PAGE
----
• Review Client and SMA/UMA Investment Management Agreements to determine if any amendments are necessary to benchmark rates.
  • Prepare documentation for the LIBOR transition as SEC/OCIE examinations are taking place. These examinations are to assess registrant’s efforts to prepare for the expected discontinuation of LIBOR and their transition to alternative reference rates.


  • Examine the many areas of the Operations division that will be affected by the transition, including Security Master, Pricing, Performance, Attribution and Benchmarks, Client Reporting, Account Reconciliation, Fund Accounting, and Risk.


IT, Middle and Back Office

  • Identify LIBOR exposure across portfolios and products and identify where the data is stored
    • Different asset classes may store the reference rate in different fields, in different systems, formats, or not at all
  • Review Ultimate Parent Securities for underlying securities linked to LIBOR, which may not be noted on the parent security
  • Review the software platforms listed below in case upgrades are needed. (Functionality and best practices are always evolving.)
    • Accounting platforms
    • Investment platforms
    • Reporting & Reconciliation software
    • Security Master platforms

Moving forward

For investment management firms, preparation is key for the LIBOR cessation. Making sure that your organization is ready with a transition plan now – especially from an Investment, Compliance, Operational, and IT perspective – will be instrumental when LIBOR ceases next summer.

Looking to avoid a fire-drill next year?  It’s not too late to start planning.  Reach out to Chip Rabus to learn more about how Grandview Analytics can help.

Mel Danford is Director, Consulting Services at Grandview Analytics, driving client’s business and system strategies and implementations. Mel has more than 20 years of experience in investment operations, system development and leadership.

Jennifer Martin is a Vice President of Consulting Services at Grandview Analytics, where she is passionate about providing innovative solutions to clients’ needs.  Jen has 20 years of experience in the investment management industry with extensive experience in portfolio construction, asset allocation, portfolio management, and a wide variety of operational areas.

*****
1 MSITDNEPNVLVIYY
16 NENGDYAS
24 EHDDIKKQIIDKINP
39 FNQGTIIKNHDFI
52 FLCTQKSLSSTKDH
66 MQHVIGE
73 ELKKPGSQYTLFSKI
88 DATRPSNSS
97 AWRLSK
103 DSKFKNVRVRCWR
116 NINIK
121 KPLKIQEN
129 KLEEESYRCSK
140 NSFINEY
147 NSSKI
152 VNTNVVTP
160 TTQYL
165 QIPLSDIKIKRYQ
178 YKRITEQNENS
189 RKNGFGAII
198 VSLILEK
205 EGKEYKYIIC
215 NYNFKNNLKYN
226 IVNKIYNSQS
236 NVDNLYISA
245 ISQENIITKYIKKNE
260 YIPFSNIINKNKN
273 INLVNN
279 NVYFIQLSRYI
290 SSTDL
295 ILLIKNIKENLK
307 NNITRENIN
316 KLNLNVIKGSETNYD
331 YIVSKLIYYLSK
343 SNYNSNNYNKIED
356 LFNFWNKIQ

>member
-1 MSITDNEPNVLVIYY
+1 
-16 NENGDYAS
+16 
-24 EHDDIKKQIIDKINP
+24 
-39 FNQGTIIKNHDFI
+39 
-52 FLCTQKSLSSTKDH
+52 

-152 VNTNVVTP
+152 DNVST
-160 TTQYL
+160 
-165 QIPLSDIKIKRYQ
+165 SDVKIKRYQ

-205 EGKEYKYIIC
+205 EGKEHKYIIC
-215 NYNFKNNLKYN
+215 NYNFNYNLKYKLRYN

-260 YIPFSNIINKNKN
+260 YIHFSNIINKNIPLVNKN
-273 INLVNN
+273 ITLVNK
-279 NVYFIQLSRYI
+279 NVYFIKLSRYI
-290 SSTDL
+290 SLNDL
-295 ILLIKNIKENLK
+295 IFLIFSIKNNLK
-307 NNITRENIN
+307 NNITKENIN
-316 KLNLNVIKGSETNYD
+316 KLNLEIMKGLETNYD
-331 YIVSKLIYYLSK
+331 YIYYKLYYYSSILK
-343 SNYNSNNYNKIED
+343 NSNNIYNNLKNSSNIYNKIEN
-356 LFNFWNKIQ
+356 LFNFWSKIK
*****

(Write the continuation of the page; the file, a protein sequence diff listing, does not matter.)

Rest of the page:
Sheila McCawley is a Vice President of Consulting Services at Grandview Analytics, where she specializes in implementing security master data management systems and best practices for clients in financial services.  With over 15 years of experience in the financial industry, Sheila has developed and delivered solutions designed to drive and manage a clear data landscape across respective business partners and cross functional departments.


Grandview Analytics is a technology consulting and data management software company serving the insurance industry. We provide strategic advisory, technology implementation, and data services to help asset managers and asset owners overcome technology, data management, and reporting challenges associated with evolving regulatory requirements and a shift toward more sophisticated asset allocation policies for complex asset classes and multi-manager strategies.

Our managed data and reporting platform, Rivvit, integrates disparate data to give insurers a single source of accurate, actionable, and reliable data. Contact our team for more information about how to consolidate your disparate data sources into a single version of the truth for your organization.